In late March, soon after President Ramaphosa announced several measures to limit the spread of coronavirus in the country, the South African Cultural Observatory undertook a study to evaluate the impact of Covid-19 and associated measures on the cultural and creative industries (CCIs). This took the form of both the online survey and economic impact assessment to find out what impact these measures were having on businesses and freelancers in the sector, the adaptation strategies, and the most useful kinds of support that could be provided. The study, the most comprehensive for the sector, was undertaken between March 30 and May 4, 2020 and provides an early assessment of the impact of the shutdown on the sector.

READ MORE
Don’t let Covid-19 kill SA’s cultural sector and its economic value Don’t let Covid-19 kill SA’s cultural sector and its economic value

Cultural and creative industries are being recognised for their contribution to GDP, job creation and innovation

READ MORE

More News
Executive Direction June 2020 Executive Direction June 2020

As we all know and have somewhat even become accustomed to it, due to social distancing measures put in place to fight the Covid-19 pandemic, since March 26, we have all not able to travel to any venue to consume any form of arts and culture products. Libraries, archives, museums, films and television productions, theatre and orchestra performances, fashion shows, concert tours, zoos as well as music and arts festivals have all been closed or come to a complete halt. Could this signal a death knell for the sector? The answer has to be a Big No, at least not if we can help it as consumers and key stakeholders of the cultural and creative industries.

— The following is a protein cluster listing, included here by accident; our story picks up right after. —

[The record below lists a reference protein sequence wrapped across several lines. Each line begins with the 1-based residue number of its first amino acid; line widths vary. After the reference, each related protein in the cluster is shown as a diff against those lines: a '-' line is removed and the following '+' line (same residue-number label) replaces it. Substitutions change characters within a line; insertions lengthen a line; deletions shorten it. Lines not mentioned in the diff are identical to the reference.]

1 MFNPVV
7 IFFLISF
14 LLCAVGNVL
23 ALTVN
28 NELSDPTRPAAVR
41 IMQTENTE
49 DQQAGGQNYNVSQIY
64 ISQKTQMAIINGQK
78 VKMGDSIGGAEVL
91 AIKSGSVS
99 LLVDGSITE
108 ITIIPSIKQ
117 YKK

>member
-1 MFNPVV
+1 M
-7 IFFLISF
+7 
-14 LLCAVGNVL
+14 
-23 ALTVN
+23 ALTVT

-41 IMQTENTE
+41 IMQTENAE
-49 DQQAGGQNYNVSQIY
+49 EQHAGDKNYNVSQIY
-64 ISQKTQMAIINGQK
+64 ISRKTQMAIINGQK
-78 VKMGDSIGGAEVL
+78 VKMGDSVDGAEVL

COVID-19 Impacts on the Sports Sector COVID-19 Impacts on the Sports Sector

World over, sport is recognised by many societies and governments as a major contributor to economic and social development. The COVID-19 pandemic has affected sports of all types across the world and is likely to have a major negative impact.

Mapping the Economic Value of the Creative Industry Mapping the Economic Value of the Creative Industry

In many countries, the growing importance of the cultural and creative industries is increasingly being recognised. The SA Cultural Observatory recently released its second Economic Mapping of the Cultural and Creative Industries in South Africa 2020 (Economic Mapping Study).

Youth is not wasted on Young Creatives: The Creative Economy is where South Africa’s Youth will be national carriers in a Post-Covid-19 world Youth is not wasted on Young Creatives: The Creative Economy is where South Africa’s Youth will be national carriers in a Post-Covid-19 world

Young Creatives in South Africa have heaps of challenges stacked up against them. Their reality is like that of many youth and people whose livelihoods depend on informal labour practises and gig work. Nothing makes this more evident than the effects of Covid-19 on life as we know it. However it is through their infinite potential, innovative capabilities and resilience that the country is endowed with the means to solve the complex problems in the ever-uncertain present and towards a Fourth Industrial future.

Call to Curators – SA Cultural Observatory Researches Debates About The Repatriation Of Museum Artifacts Call to Curators – SA Cultural Observatory Researches Debates About The Repatriation Of Museum Artifacts

The debates about the restitution of museum artifacts taken from African countries, mostly during the colonial era, has a long history. However, it was brought to high prominence again recently by the French president, Emmanuel Macron, who said, in an address to 800 students in Burkina Faso on 28th of November 2017: “I cannot accept that a large part of cultural heritage from several African countries is in France. There are historical explanations for that, but there are no valid justifications that are durable and unconditional”.

Connect with us